There is therefore an obvious need to measure or monitor the fields inside a partially shielded enclosure and once the fields are measured then one, of course, could deal with the problem and provide immunity in regard to that problem. The prior art was of course aware of the fact that such fields had to be measured.
In regard to some of the prior art, reference is made to U.S. Pat. No. 4,542,338 entitled "Optical Fiber Interferometric Electric Current Measuring Device" issued on Sept. 17, 1985 to H. Arditty et al. This patent discloses a device which uses the Faraday magneto optic effect to measure strong electrical or magnetic fields. Such devices are used to measure fields at a remote location while providing isolation. The device employs a winding which is traversed by a feedback current and includes an interferometer core, a feed back winding, an insulating member and a measuring head which are mounted on a conductor which is traversed by the current to be measured. The insulating member is a rigid member forming a support or a tubular insulating member having a flexible wall and provided with skirts made from an insulating material having a profile similar to that of a water droplet.
See also, U.S. Pat. No. 4,516,073 entitled "Magnetometer Probe Using A Thin Film Magnetic Material As A Magneto Optic Sensor" issued on May 7, 1985 to G. Doriath et al. This patent shows a measuring device which is divided into two separate sub units including a first sub unit which has means for transmission and detection of polarized light and which is coupled via a fiber to a second sub unit comprising a thin layer of magnetic material within which is guided the light transmitted by the fiber. The coupling with the fiber is established at the edge with the opposed end of the layer being provided with a mirror so that the guided wave follows an outgoing and returning path before being retransmitted to the detection means which then operates to measure the rotation of the polarization of the light which is caused by the Faraday effect. Essentially this is another device using the Faraday magneto-optic effect to measure fields.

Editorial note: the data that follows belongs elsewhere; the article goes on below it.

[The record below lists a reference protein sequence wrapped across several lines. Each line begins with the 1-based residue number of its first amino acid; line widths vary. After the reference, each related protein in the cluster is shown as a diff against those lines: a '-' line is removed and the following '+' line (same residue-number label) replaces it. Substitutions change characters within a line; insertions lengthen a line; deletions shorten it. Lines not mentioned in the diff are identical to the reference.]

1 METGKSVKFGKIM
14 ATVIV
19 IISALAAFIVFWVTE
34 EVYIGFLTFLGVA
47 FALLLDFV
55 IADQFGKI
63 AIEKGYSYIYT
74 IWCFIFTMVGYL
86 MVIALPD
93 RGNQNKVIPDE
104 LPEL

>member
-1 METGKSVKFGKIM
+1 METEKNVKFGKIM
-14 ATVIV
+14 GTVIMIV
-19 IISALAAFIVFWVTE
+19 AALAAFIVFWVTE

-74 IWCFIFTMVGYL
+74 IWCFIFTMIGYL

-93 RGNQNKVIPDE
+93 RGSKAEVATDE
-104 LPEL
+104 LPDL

U.S. Pat. No. 4,032,843 entitled "Compensated Signal Isolator" issued on June 28, 1977 to R. S. Loucks. This patent describes a device for coupling a signal value out of a circuit which is floating at some relatively high voltage. There is shown a sensor for converting the parameter to be measured to a signal voltage together with an amplifier and light emitting diode which are powered by a floating power supply of minimum power rating. An optical fiber link, which provides electrical isolation, joins the LED with a solid state light to electric transducer at a remote location. There is shown circuit means responsive to the light to electric transducer for outputting an analog value representative of the quantity to be measured at the point of a common mode voltage. This LED fiber optic link and light to electric transducer constitute a first optically coupled isolator. An additional isolator having the same characteristics as the first is located at the remote location and includes a second LED which is linked to the first via an optical fiber and includes a second light to electric transducer which generates a signal representative only of the extraneous variations produced through the first isolator. The resulting signal is differentially added as a feedback term to the signal produced by the first optical isolator device to provide a compensated analog output signal.
See also, PCT U.S. 86/02218 International Publication No. WO87/02769 entitled "Fiber Optic Sensing of Temperature and/or Other Physical Parameters", published on May 7, 1987 to H. Sun et al. Essentially, this describes probes which utilize direct optical effects for remote sensing of temperature and other parameters. Particularly, a special temperature sensitive luminescent phosphor is coated on the fiber. The phosphor temperature can then be deduced from the emitted wave lengths. As indicated, the probes provide isolation of high voltages and reduction of the dangers associated with discharge, such as explosion, when using wires.